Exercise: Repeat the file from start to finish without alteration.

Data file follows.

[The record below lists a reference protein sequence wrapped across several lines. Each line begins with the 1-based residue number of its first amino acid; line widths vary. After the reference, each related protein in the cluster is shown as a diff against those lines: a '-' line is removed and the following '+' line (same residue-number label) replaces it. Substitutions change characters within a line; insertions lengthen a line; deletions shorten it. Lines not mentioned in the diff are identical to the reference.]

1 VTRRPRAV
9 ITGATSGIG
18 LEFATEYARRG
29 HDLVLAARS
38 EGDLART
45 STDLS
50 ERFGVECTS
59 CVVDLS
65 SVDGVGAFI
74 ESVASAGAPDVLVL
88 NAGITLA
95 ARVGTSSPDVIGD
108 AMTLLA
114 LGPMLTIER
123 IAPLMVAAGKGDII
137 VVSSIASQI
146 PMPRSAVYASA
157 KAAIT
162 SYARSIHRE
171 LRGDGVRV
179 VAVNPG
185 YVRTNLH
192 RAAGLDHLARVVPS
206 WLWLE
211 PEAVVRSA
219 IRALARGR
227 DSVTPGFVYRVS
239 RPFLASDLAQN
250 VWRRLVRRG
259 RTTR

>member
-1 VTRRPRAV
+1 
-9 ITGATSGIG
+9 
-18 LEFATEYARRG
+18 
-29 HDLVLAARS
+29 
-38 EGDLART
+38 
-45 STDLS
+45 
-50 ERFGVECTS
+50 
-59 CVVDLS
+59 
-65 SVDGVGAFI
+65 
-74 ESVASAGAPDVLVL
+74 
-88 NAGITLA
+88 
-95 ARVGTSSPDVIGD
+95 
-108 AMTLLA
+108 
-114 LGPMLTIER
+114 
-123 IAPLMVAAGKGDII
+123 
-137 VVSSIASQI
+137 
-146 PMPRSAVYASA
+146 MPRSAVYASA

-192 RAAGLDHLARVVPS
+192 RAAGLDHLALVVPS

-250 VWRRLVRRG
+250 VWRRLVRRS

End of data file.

[The record below lists a reference protein sequence wrapped across several lines. Each line begins with the 1-based residue number of its first amino acid; line widths vary. After the reference, each related protein in the cluster is shown as a diff against those lines: a '-' line is removed and the following '+' line (same residue-number label) replaces it. Substitutions change characters within a line; insertions lengthen a line; deletions shorten it. Lines not mentioned in the diff are identical to the reference.]

1 VTRRPRAV
9 ITGATSGIG
18 LEFATEYARRG
29 HDLVLAARS
38 EGDLART
45 STDLS
50 ERFGVECTS
59 CVVDLS
65 SVDGVGAFI
74 ESVASAGAPDVLVL
88 NAGITLA
95 ARVGTSSPDVIGD
108 AMTLLA
114 LGPMLTIER
123 IAPLMVAAGKGDII
137 VVSSIASQI
146 PMPRSAVYASA
157 KAAIT
162 SYARSIHRE
171 LRGDGVRV
179 VAVNPG
185 YVRTNLH
192 RAAGLDHLARVVPS
206 WLWLE
211 PEAVVRSA
219 IRALARGR
227 DSVTPGFVYRVS
239 RPFLASDLAQN
250 VWRRLVRRG
259 RTTR

>member
-1 VTRRPRAV
+1 
-9 ITGATSGIG
+9 
-18 LEFATEYARRG
+18 
-29 HDLVLAARS
+29 
-38 EGDLART
+38 
-45 STDLS
+45 
-50 ERFGVECTS
+50 
-59 CVVDLS
+59 
-65 SVDGVGAFI
+65 
-74 ESVASAGAPDVLVL
+74 
-88 NAGITLA
+88 
-95 ARVGTSSPDVIGD
+95 
-108 AMTLLA
+108 
-114 LGPMLTIER
+114 
-123 IAPLMVAAGKGDII
+123 
-137 VVSSIASQI
+137 
-146 PMPRSAVYASA
+146 MPRSAVYASA

-192 RAAGLDHLARVVPS
+192 RAAGLDHLALVVPS

-250 VWRRLVRRG
+250 VWRRLVRRS